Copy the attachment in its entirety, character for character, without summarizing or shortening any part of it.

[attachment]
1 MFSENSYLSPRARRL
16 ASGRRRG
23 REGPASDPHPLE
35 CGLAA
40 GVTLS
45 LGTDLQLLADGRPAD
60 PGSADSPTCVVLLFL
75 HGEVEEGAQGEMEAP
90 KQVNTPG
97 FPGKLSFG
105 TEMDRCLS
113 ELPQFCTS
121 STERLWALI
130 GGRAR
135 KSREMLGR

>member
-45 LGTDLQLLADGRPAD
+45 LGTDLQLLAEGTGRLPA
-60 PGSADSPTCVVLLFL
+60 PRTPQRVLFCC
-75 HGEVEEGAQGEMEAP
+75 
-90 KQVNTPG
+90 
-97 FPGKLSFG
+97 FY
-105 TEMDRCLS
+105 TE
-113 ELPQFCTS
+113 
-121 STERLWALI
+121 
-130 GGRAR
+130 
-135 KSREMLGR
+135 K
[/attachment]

1 MFSENSYLSPRARRL
16 ASGRRRG
23 REGPASDPHPLE
35 CGLAA
40 GVTLS
45 LGTDLQLLADGRPAD
60 PGSADSPTCVVLLFL
75 HGEVEEGAQGEMEAP
90 KQVNTPG
97 FPGKLSFG
105 TEMDRCLS
113 ELPQFCTS
121 STERLWALI
130 GGRAR
135 KSREMLGR

>member
-45 LGTDLQLLADGRPAD
+45 LGTDLQLLAEGTGRLPA
-60 PGSADSPTCVVLLFL
+60 PRTPQRVLFCC
-75 HGEVEEGAQGEMEAP
+75 
-90 KQVNTPG
+90 
-97 FPGKLSFG
+97 FY
-105 TEMDRCLS
+105 TE
-113 ELPQFCTS
+113 
-121 STERLWALI
+121 
-130 GGRAR
+130 
-135 KSREMLGR
+135 K